See Elizabeth Driver, Culinary Landmarks: A Bibliography of Canadian Cookbooks, 1825-1949, (Toronto, Toronto UP, 2008). Minutes from the Ladies’ Committee meeting refer to the Chicago book and the legal proceedings that ensued from the project. See pages 322-325 for a discussion of the origins of the cookbook and its popularity in Canada. See pages 325-337 for the various publications that Driver consulted in Canada and abroad.
Anne Bower, “Cooking Up Stories: Narrative Elements in Community Cookbooks,” in Recipes for Reading Community Cookbooks, Stories, Histories, ed. Anne L. Bower (Massachusetts, University of Massachusetts Press, 1997), 8.
See for example Andrea Eidinger, "Gefilte Fish and Roast Duck with Orange Slices: A Treasure for My Daughter and the Creation of a Jewish Cultural Orthodoxy in Postwar Montreal," Edible Histories, Cultural Politics: Towards a Canadian Food History. ed. Franca Iacovetta, Valerie J. Korinek, Marlene Epp (Toronto, University of Toronto Press, 2012), 189-208 which analyses a cookbook created for Jewish women by Jewish women in order to teach new brides important traditions. This cookbook has become a staple wedding gift. See also Sherrie Inness Dinner Rolls: American Women and Culinary Culture (Unites States of America, University of Iowa Press, 2001) who demonstrates that men and women have absorbed important gender lessons through cookbooks.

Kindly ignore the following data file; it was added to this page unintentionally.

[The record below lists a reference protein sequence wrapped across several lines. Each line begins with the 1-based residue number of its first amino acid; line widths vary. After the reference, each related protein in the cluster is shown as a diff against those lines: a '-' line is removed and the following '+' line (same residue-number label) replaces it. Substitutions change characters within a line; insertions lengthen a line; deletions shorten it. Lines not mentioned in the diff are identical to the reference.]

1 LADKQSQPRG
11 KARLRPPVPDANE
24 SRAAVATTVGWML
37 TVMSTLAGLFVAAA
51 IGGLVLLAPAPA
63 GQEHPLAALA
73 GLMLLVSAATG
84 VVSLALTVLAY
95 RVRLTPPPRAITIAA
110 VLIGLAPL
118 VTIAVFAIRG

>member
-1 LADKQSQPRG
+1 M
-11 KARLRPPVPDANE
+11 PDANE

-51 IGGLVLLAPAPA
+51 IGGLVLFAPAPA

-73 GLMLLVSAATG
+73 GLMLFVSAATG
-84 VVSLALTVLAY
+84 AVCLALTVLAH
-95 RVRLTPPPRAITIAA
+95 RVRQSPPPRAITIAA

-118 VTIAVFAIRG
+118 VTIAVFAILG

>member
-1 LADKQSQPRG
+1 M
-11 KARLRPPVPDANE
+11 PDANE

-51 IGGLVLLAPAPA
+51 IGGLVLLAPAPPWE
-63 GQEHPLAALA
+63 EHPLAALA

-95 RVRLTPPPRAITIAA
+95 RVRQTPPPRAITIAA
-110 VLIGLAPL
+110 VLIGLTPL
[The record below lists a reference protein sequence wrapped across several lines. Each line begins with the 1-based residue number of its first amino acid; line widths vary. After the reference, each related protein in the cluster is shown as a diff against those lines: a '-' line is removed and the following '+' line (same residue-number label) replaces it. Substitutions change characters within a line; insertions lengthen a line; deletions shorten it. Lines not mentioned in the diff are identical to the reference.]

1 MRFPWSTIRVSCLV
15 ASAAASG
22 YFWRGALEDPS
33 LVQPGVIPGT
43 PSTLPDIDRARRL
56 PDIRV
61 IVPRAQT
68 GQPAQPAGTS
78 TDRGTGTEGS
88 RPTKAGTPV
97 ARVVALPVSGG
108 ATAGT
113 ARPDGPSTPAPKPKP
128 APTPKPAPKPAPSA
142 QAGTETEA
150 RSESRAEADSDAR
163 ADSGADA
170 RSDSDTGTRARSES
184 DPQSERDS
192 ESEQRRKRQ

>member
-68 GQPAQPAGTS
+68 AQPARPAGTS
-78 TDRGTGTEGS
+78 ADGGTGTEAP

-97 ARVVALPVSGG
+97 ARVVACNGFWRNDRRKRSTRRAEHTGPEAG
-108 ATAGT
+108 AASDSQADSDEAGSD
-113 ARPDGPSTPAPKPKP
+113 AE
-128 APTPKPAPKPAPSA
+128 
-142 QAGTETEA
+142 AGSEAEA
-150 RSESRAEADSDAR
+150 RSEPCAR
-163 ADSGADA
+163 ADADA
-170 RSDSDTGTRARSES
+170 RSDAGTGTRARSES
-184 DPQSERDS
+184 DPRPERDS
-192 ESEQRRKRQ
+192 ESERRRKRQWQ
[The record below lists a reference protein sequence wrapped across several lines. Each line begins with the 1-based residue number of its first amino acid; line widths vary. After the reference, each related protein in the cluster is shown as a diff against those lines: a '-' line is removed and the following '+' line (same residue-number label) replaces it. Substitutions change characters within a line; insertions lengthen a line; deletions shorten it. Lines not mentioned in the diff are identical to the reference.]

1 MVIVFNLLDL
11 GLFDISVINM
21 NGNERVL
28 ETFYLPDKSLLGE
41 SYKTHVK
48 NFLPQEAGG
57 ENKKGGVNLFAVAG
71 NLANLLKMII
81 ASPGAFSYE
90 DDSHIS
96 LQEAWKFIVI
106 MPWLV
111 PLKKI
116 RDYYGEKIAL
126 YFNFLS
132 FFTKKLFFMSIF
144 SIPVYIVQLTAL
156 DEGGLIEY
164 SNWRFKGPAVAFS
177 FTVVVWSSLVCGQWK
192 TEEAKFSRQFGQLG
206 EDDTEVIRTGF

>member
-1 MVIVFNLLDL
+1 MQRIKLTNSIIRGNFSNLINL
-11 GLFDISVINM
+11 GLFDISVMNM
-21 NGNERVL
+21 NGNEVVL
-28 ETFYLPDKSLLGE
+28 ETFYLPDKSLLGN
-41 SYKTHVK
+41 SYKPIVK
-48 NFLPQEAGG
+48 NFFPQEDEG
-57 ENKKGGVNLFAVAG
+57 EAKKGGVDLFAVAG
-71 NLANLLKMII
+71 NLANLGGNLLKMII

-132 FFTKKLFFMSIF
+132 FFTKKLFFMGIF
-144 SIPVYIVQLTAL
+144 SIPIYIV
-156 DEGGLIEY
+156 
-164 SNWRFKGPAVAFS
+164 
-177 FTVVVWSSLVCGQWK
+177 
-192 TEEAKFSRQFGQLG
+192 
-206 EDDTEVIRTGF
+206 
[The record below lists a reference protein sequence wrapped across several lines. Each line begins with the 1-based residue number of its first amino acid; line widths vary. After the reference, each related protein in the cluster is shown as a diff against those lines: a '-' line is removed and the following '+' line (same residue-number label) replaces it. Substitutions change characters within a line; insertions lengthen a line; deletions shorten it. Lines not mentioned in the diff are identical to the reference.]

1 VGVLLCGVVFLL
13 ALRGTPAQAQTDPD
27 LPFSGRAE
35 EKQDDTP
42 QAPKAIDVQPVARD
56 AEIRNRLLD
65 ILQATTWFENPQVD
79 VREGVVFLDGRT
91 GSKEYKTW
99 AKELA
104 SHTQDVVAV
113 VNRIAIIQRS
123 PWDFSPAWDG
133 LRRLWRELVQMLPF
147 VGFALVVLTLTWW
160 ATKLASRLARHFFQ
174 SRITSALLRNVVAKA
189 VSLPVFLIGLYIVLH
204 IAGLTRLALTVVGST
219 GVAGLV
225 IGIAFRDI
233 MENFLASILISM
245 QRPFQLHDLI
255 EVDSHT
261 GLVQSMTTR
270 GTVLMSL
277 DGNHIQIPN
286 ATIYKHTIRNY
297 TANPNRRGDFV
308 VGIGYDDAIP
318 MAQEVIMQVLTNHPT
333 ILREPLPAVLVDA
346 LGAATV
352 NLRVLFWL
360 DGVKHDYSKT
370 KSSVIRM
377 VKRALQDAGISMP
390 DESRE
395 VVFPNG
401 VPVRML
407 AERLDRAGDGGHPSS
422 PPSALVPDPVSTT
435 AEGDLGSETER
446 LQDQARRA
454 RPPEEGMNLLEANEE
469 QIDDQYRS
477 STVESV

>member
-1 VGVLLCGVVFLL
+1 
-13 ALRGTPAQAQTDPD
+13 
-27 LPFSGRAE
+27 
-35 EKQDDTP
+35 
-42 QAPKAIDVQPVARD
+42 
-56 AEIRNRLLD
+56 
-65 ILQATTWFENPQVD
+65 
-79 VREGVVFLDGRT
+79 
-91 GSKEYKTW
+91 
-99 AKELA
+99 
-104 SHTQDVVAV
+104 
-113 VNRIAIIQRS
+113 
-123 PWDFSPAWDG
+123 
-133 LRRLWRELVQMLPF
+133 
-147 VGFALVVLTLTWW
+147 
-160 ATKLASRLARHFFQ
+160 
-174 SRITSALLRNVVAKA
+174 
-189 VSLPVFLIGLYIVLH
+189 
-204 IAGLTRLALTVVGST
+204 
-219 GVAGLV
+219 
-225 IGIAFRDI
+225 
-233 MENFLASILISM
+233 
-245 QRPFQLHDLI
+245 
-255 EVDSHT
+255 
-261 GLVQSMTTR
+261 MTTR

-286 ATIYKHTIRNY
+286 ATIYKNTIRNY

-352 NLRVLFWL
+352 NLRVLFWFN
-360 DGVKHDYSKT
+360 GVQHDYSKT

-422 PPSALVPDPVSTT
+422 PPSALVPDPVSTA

Tried! Tested! Proven! The Canadian Home Cook Book Compiled by: Ladies of Toronto and Chief Cities and Towns in Canada, (California: Creative Cookbooks, 2002), 9.
See for example Marjorie DeVault, Feeding the Family: The Social Organization of Caring as Gendered Work, (Chicago: University of Chicago Press, 1991).
Opcit., Tried! Tested! Proven!, 16.
Judith Young, "Elizabeth McMaster and the Hospital for Sick Children 1875-92," Canadian Bulletin of Medical History / Bulletin canadien de l'histoire de la médecine, 11 (1994), 75.
Opcit., Tried! Tested! Proven!, 331.
“What is cream of tartar and what does it do” cakespy.com, accessed March 31, 2014. http://cakespy.com/blog/2013/7/8/what-is-cream-of-tartar-and-what-does-it-do.html
Opcit., Tried! Tested! Proven!, 45.
"refinement" Merriam-Webster Online Dictionary. accessed July 9, 2014. http://www.merriam-webster.com/dictionary/refinement.
Faith Durand, "How to Make Perfect Chocolate Pudding from Scratch." Cooking Lessons from the Kitchn. 2014. Apartment Therapy. accessed July 9, 2014. http://www.thekitchn.com/how-to-make-chocolate-pudding-from-scratch-cooking-lessons-from-the-kitchn-195012.